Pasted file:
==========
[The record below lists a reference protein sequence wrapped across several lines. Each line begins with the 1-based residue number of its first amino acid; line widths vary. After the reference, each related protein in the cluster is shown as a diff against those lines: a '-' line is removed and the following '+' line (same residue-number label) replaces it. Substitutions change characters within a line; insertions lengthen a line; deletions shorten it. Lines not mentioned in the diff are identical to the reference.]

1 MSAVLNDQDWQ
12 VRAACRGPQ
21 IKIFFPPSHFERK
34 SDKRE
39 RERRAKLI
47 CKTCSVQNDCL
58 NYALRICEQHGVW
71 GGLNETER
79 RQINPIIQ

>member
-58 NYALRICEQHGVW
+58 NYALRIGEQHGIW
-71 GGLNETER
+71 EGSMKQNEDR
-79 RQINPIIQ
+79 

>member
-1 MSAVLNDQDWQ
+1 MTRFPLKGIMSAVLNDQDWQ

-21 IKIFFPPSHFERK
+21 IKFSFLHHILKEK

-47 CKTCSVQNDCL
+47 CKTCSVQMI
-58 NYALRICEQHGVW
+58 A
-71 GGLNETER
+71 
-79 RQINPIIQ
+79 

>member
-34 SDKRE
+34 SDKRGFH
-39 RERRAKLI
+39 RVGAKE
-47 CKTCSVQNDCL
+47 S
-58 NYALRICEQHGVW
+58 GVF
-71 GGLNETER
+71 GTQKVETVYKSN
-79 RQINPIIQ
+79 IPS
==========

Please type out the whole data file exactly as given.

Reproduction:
[The record below lists a reference protein sequence wrapped across several lines. Each line begins with the 1-based residue number of its first amino acid; line widths vary. After the reference, each related protein in the cluster is shown as a diff against those lines: a '-' line is removed and the following '+' line (same residue-number label) replaces it. Substitutions change characters within a line; insertions lengthen a line; deletions shorten it. Lines not mentioned in the diff are identical to the reference.]

1 MSAVLNDQDWQ
12 VRAACRGPQ
21 IKIFFPPSHFERK
34 SDKRE
39 RERRAKLI
47 CKTCSVQNDCL
58 NYALRICEQHGVW
71 GGLNETER
79 RQINPIIQ

>member
-58 NYALRICEQHGVW
+58 NYALRIGEQHGIW
-71 GGLNETER
+71 EGSMKQNEDR
-79 RQINPIIQ
+79 

>member
-1 MSAVLNDQDWQ
+1 MTRFPLKGIMSAVLNDQDWQ

-21 IKIFFPPSHFERK
+21 IKFSFLHHILKEK

-47 CKTCSVQNDCL
+47 CKTCSVQMI
-58 NYALRICEQHGVW
+58 A
-71 GGLNETER
+71 
-79 RQINPIIQ
+79 

>member
-34 SDKRE
+34 SDKRGFH
-39 RERRAKLI
+39 RVGAKE
-47 CKTCSVQNDCL
+47 S
-58 NYALRICEQHGVW
+58 GVF
-71 GGLNETER
+71 GTQKVETVYKSN
-79 RQINPIIQ
+79 IPS